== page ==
A speech by The Queen at the Commonwealth Heads of Government Meeting in Malta, 2015
Published 27 November 2015
Ladies and gentlemen, I feel enormously proud of what the Commonwealth has achieved, and all of it within my lifetime
Prime Minister Muscat, Secretary-General, Ladies and Gentlemen.
This is the second time in a decade that the flags of the Commonwealth have flown over Malta for the Heads of Government meeting. It gives me great pleasure to salute the Maltese Government and people for the resolute support which they have given to the Commonwealth and to this gathering.
Malta is, by the modern definition, one of the Commonwealth's Small States, a group which constitutes more than half of its membership. These sovereign countries have an equal voice in the councils of the Commonwealth, and none more so than Malta. With its long history of resilience and courage in the face of adversity, Malta is a reminder that a nation's size is no measure of the moral strength of its people or its willingness to play a full part in the global agenda.
Prince Philip and I first came to live here in 1949, the same year in which the Commonwealth was founded. The sixty-six years since then have seen a vast expansion of human freedom: the forging of independent nations and new Commonwealth members, many millions of people sprung from the trap of poverty, and the unleashing of the talents of a global population. I have been privileged to witness this transformation, and to consider its purpose.
It is not in our nature as a Commonwealth to vaunt our achievements, yet this progress was not a foregone conclusion. It is rightly said that the Commonwealth is an association underscored by values. But meaningful progress demands that those values be put into practice, mobilizing the vast network of civil society groups who work to strengthen health, laws and governance across all our countries.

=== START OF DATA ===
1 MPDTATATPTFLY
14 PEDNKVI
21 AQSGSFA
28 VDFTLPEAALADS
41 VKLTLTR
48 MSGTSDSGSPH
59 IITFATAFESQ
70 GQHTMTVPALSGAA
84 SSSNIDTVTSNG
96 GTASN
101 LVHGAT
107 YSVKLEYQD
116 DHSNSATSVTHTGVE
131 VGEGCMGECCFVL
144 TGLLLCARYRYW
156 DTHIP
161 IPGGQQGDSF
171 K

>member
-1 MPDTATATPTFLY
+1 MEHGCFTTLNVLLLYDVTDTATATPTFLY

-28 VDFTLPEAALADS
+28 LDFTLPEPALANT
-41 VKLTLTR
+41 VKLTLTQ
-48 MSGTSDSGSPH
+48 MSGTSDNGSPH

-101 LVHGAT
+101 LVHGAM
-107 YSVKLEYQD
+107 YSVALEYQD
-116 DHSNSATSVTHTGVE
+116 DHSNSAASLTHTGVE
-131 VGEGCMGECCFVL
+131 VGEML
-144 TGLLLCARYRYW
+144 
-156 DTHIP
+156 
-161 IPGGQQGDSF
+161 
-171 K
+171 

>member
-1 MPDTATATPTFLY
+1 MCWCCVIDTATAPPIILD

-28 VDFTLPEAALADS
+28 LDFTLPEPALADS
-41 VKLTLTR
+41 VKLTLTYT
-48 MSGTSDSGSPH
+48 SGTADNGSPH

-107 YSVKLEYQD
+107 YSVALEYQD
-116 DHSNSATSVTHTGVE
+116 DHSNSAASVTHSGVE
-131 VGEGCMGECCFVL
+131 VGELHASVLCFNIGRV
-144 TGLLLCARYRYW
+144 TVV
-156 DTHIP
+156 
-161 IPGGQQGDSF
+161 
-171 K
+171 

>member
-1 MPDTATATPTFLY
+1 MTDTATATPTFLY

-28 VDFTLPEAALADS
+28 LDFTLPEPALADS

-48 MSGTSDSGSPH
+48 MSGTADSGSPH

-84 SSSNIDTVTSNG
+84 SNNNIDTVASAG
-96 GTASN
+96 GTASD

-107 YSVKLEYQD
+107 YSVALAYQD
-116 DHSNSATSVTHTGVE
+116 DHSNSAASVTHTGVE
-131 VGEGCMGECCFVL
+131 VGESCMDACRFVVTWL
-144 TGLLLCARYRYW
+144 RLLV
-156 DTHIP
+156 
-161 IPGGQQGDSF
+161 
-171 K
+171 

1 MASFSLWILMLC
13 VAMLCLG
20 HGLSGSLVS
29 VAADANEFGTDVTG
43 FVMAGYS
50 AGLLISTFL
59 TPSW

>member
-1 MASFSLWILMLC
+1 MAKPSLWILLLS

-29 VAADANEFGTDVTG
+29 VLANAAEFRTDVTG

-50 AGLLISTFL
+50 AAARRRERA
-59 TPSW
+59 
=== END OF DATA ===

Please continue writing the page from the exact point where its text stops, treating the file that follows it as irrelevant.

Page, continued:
The reservoir of energy, talent and knowledge encompassed by the Commonwealth's network is prodigious. I was therefore delighted to have welcomed many of its members recently in London, when I learnt more about their work and what could be done to encourage it further. And I have been especially touched by one such project, The Queen's Commonwealth Canopy, which has been proposed by Commonwealth countries wanting to harness their collective expertise and resources to protect the world's forests. This and other initiatives are a practical demonstration of the power of the Commonwealth, working as a group, to effect real change for generations to come.
In that vein, it must also be right publicly to redouble our commitment to the Commonwealth's youth, our future. Much has been said about the possibilities afforded by connectivity within the Commonwealth among younger generations, being the majority of those under 30 years of age and often facing the greatest challenges of inequality, disadvantage and poverty. This positive force of engagement by young people acting for young people is so much of what the Commonwealth is about and aspires to be.
Ladies and gentlemen, I feel enormously proud of what the Commonwealth has achieved, and all of it within my lifetime. For more than six decades of being Head of the Commonwealth, a responsibility I have cherished, I have had the fortune of the constancy of The Duke of Edinburgh. Next year, the Commonwealth Study Conference, founded by him as what he once described as an 'extraordinary experiment' dedicated to equipping Commonwealth leaders, will itself celebrate its sixtieth anniversary. To that, and to his many other Commonwealth associations, Prince Philip has brought boundless energy and commitment, for which I am indebted. Nor could I wish to have been better supported and represented in the Commonwealth than by The Prince of Wales who continues to give so much to it with great distinction.
At this meeting, the Commonwealth will be charged with demonstrating leadership, often in practical ways, on an agenda of global issues and drawing on the distinctive contribution of our members. I wish you every success in this endeavour and, further, extend my thanks to the Secretary-General for his own eight years of dedicated service to the Commonwealth.
Ladies and gentlemen, it gives me great pleasure to declare open this Twenty-Fourth Meeting of Commonwealth Heads of Government.
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